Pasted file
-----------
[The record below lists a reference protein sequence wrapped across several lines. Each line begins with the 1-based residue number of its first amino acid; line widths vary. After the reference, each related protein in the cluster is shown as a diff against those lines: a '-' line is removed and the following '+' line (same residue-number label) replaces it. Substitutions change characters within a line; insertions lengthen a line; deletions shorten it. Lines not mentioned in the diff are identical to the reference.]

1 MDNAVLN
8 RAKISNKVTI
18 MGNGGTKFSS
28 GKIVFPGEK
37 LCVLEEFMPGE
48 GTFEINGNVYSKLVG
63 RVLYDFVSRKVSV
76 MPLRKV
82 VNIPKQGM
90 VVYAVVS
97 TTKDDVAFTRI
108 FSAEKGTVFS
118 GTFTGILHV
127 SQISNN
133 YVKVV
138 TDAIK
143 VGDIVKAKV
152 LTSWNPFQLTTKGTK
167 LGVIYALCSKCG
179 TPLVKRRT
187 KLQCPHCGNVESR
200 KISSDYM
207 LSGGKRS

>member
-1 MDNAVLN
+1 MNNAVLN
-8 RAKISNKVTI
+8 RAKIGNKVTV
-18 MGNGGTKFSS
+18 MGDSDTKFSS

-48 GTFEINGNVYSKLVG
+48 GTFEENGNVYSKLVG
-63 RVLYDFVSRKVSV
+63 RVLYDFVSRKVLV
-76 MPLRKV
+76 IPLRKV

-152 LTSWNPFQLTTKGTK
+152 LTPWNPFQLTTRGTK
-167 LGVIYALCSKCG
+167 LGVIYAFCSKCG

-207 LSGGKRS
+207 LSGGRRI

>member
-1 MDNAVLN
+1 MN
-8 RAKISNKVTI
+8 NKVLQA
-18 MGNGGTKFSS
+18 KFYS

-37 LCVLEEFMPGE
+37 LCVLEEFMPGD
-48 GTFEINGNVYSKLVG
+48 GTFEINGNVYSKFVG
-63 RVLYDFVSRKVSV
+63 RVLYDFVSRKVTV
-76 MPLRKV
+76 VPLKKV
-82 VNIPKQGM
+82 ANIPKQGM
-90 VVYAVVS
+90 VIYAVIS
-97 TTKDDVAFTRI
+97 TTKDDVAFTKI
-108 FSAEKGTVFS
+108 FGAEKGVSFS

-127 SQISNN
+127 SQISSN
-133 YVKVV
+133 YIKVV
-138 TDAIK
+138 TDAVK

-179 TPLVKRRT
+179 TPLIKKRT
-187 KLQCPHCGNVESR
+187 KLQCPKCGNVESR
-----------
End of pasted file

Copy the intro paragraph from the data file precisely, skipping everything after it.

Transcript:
[The record below lists a reference protein sequence wrapped across several lines. Each line begins with the 1-based residue number of its first amino acid; line widths vary. After the reference, each related protein in the cluster is shown as a diff against those lines: a '-' line is removed and the following '+' line (same residue-number label) replaces it. Substitutions change characters within a line; insertions lengthen a line; deletions shorten it. Lines not mentioned in the diff are identical to the reference.]